Our journey down the coast of New South Wales was a little hurried through the seaside towns of Byron Bay, Coffs Harbour and Port Macquarie as we had a pressing engagement in Port Stephens – a reunion weekend with some very old friends. After this weekend of over indulgence in every way we decided the only thing for it was to head off to the Blue Mountains for some much needed exercise and fresh air. Apart from the shock of how cold it actually was, especially when you are sleeping in a van, it was a phenomenal place and we spent a couple of days just walking through beautiful forest trails and finally up the Giant Stairway – this was a pretty big shock to our travel-softened legs.

After the Blue Mountains the next destination was up for debate: did we drive the 3.5 hours to visit the capital, Canberra? or did we bypass it and head back to the coastal towns south of Sydney. When we posed this dilemma to a few of our Australian friends the response was a resounding and very clear ‘don’t bother’, however, being the tourists we were, we couldn’t help but be intrigued by a city built specifically for the purpose of being the capital (because Melbourne and Sydney couldn’t agree), has the size and the infra-structure to accommodate millions yet only 380,000 people actually live there. Curiosity won out and off we went. You really do get a true sense of how few people live there when you arrive. The main mall is a 6 lane highway and even though we arrived at, what would typically be referred to as rush hour on a Friday, there were still so few cars on the road.

However the whole visit was completely worth it with a trip to both the National Gallery of Australia and the War Memorial. The gallery was a great visit and it was superb to see Aboriginal and Pacific-Islander Art being given equal weighting to the classic pieces they hold including Monet’s Haystacks, Rothko’s Black, Brown on Maroon and Pollock’s Blue Poles. However my favourite part of the gallery was the Aboriginal & Torres Strait Islander Art 
in the Urban Gallery, there were two particular pieces that were a shocking look at racism in Australia today – firstly Raymond Zada’s racebook – a response to racist comments posted in two Facebook groups: ‘Aboriginal Spongebob’ and ‘Giving ya wife a sniff of ya petrol cos ur a top noonga’. The letters of the piece are formed from actual comments posted in those two groups and they give a quite shocking snapshot of some people’s attitudes toward, and perceptions of, Aboriginal people in Australia. The second piece was Vernon Ah Kee’s Austracism, which is a direct play on the word ‘ostracism’; the piece looks at the commonly expressed and all too familiar sentiments surrounding racism in Australia. Each opening line starts with I’m not a racist but … , a powerful statement in itself that sets the scene for the following conflicting personal statements of others.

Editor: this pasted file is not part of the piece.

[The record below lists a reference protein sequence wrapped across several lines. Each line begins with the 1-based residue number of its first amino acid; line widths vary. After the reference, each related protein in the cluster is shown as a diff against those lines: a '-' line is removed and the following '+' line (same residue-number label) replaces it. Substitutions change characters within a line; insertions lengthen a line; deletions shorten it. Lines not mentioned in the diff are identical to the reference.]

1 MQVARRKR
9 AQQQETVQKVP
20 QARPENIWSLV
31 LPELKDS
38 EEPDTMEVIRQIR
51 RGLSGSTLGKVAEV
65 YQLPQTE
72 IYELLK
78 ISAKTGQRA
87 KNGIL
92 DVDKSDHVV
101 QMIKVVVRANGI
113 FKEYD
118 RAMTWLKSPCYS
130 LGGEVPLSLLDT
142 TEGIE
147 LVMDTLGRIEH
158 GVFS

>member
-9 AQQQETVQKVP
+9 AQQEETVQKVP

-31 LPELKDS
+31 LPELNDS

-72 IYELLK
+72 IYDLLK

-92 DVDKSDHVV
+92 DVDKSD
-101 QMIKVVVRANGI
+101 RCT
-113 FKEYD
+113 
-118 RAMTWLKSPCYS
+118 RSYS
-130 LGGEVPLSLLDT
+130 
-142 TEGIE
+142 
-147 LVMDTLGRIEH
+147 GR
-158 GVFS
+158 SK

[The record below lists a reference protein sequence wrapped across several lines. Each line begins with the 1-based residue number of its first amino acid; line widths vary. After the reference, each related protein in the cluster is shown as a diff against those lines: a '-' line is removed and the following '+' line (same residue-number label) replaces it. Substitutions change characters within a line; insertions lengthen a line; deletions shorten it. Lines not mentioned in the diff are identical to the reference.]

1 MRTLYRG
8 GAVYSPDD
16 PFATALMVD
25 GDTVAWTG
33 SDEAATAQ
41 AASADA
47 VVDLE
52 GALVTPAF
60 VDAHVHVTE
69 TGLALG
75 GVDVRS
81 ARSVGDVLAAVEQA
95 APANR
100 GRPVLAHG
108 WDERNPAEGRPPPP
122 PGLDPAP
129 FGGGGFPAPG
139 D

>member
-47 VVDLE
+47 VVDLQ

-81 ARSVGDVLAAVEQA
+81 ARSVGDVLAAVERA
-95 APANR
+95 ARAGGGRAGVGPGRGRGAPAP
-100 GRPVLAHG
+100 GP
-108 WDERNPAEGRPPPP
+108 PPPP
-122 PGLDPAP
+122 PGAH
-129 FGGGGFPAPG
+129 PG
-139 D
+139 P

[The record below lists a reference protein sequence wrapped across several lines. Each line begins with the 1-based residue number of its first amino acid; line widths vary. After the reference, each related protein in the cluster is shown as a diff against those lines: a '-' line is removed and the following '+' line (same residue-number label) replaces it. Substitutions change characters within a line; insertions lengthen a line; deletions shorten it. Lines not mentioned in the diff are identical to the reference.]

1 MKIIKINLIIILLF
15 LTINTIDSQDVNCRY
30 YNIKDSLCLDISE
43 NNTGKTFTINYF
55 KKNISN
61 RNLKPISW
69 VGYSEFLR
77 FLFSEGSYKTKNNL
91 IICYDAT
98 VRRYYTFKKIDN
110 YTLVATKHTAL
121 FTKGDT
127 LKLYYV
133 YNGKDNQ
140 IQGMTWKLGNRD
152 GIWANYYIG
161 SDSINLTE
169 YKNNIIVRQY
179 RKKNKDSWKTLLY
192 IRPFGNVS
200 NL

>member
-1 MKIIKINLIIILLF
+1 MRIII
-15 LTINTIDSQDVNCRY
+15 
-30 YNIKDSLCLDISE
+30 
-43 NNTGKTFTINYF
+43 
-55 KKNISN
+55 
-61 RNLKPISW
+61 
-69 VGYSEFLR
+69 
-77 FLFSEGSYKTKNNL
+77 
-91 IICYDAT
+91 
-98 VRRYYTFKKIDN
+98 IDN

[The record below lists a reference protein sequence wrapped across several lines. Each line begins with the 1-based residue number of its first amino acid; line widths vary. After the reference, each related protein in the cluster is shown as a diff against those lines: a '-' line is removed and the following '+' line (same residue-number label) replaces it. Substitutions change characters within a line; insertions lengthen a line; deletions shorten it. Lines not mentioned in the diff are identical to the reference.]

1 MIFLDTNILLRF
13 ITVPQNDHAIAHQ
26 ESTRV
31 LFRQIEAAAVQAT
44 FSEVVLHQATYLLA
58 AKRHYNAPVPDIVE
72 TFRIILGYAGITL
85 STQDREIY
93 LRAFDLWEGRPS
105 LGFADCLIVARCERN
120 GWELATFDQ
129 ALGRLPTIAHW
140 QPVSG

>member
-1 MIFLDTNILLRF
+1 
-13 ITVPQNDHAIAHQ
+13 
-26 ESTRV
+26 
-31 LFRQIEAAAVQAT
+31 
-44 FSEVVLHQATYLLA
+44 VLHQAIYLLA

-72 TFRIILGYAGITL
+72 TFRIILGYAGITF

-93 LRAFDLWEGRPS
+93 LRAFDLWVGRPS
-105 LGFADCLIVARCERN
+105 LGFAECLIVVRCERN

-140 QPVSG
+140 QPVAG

Next up the War Memorial – we had been told that we needed at the very least a whole day to explore this and most people seemed to suggest that one day was simply not enough time at all. We only had an afternoon so we had to make the most of the time we had. What a fantastic afternoon it was. The memorial is a great way to commemorate those members of ANZAC (Australian and New Zealand Army Corps) who died in all the wars. But it truly goes beyond that and the exhibitions are fantastic! The ANZAC Hall provides an interactive light and sound experience with full size aircrafts and the objects themselves become screens to tell compelling stories of Australia’s servicemen and women. Another particular favourite was Afghanistan: The Australian Story, an exhibition which used both interviews, art from the official artist Ben Quilty, and stories of soldiers both currently serving and those that have returned home. It was raw and emotional and a fascinating insight.

After an incredibly busy day in Canberra it was time for us to head back to the coast. En route we stumbled across a volunteer run gem of a place called the Pioneer Museum Park. It was the antithesis of the places we had visited in Canberra but we had a great day exploring the original and replica buildings of the late 19th and early 20th century, participating in the quiz (that is probably really for kids!) and learning about the first inhabitants of Kangaroo Valley (could there be a more Australian name for a town?). It was a great example of a museum that exists because of the dedication of the people that support it and was a refreshing change of pace.

Then came the day that we both dreaded and looked forward to – the day we had to say goodbye to Penny (our van). We were heading off on the next part of our adventure, New Zealand …

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